Volkswagen Group Australia’s obsession with improving the customer experience and making life easier for customers, has placed the company in the top spot for brand loyalty in the Australian automotive industry. Jason Bradshaw, chief customer and marketing officer for Volkswagen Group Australia, talks about their customer experience journey.
Back in in 2015, Volkswagen Group Australia knew the experience it provided customers was inconsistent at best. This impacted brand loyalty as well as generating significant inefficiencies, where substantial resources were spent on fixing preventable problems. Employee turnover was on the rise and customer satisfaction ranked lowest against all automotive brands in Australia.
Jason Bradshaw was brought onboard towards the end of 2015 as chief customer officer to guide the group on a new journey, Bradshaw comments, “The remit I was given in the early days was about defining what our customer experience should look like, and then implementing programs to develop and sustain that focus on customer experience”.
“Over the years my role has expanded, where I am now chief customer and marketing officer. This shift in my role stemmed from the realisation that the customer’s experience starts from that moment they start interacting with the brand. So, the moment the brand is out there, making promises about what life is like owning a Volkswagen, we are really starting to build that customer journey.”
Bringing everything under one umbrella has allowed Volkswagen to drive internal efficiencies across all customer facing operations, but more importantly it allows customers to be provided with a very streamlined, connected and consistent experience.
Providing a consistent experience to all customers
Volkswagen has a network of 106 dealerships across the country. All customers whether they are purchasing a vehicle or having it serviced will ultimately complete their purchase through a dealer. It was important that regardless of how they connected with the brand, a customer has a consistent experience.
Bradshaw comments, “If you walk into a Volkswagen dealership in Sydney the experience should be extremely similar to the one you get from a dealership in Melbourne or in Hobart. We encourage our dealerships, to some extent, to embed themselves in their community, but there are some consistent elements that we expect every dealer to undertake.”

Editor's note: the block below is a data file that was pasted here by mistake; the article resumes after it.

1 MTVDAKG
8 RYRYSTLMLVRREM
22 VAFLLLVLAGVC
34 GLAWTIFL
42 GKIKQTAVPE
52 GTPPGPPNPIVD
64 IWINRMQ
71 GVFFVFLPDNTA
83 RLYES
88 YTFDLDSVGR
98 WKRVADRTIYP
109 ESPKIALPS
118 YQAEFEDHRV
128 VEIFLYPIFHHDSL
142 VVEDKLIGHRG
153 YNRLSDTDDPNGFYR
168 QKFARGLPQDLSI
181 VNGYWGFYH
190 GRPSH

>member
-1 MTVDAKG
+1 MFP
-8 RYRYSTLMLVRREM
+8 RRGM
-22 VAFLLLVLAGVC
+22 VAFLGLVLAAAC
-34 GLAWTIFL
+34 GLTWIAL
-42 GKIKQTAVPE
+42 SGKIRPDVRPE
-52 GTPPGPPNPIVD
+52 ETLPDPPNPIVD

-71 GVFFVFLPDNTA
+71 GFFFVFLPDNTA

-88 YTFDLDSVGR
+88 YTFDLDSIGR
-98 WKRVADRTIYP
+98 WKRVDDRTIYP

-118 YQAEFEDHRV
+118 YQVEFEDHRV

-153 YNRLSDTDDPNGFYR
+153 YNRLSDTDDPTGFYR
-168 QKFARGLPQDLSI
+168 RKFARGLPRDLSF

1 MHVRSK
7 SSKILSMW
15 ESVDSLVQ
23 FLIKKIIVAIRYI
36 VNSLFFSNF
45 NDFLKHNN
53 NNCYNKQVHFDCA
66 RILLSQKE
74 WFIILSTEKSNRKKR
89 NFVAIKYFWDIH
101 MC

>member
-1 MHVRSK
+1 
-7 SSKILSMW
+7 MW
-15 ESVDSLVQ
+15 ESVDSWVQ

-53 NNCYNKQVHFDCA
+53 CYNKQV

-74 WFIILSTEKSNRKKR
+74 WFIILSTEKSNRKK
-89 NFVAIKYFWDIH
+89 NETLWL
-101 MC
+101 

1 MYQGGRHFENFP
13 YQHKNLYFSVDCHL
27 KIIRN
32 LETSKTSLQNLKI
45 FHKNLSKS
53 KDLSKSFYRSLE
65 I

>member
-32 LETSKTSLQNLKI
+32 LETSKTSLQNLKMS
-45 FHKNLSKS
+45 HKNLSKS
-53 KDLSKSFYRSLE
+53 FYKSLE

“To drive consistency across the network, we have what we call our Volkswagen experience promises. Those experience promises are essentially our guiding light or our North star for each of our actions. They apply as much to a dealer in a regional area as it does to our biggest dealer in Sydney”, he adds.
It was important that everyone in the dealerships and at head office was brought on the journey and took ownership of the customer experience. “We formed what we called the customer hero network. Representatives from each dealership across the nation would come together, physically, each quarter to identify and discuss what were the systemic issues that were causing dissatisfaction for our customers. We then used this group to crowdsource – if you like, solutions in response to the challenges identified”.
The hero network was a critical component in Volkswagen’s strategy to get people owning the customer and committed to improving the customer experience. “Every quarter I would meet with senior leaders from every dealership. I would talk to them about the top three things that customers were telling us in the last quarter that weren’t working. I would also highlight the top three things that were working – it was equally important to celebrate success and not focus only on the negative.”
Customer Insights and Feedback in real-time
One of the things the customer hero network highlighted was around the access to information and the timeliness of that information. Prior to 2017, it would take the customer insights team a month to collect and analyse customer feedback and produce the necessary reports to send to various teams and dealerships.
As well as being inefficient and time consuming, a lot of the data and reports would be out of date by the time someone viewed them. The information was not easily and immediately available to enable issues to be identified before they become a major problem.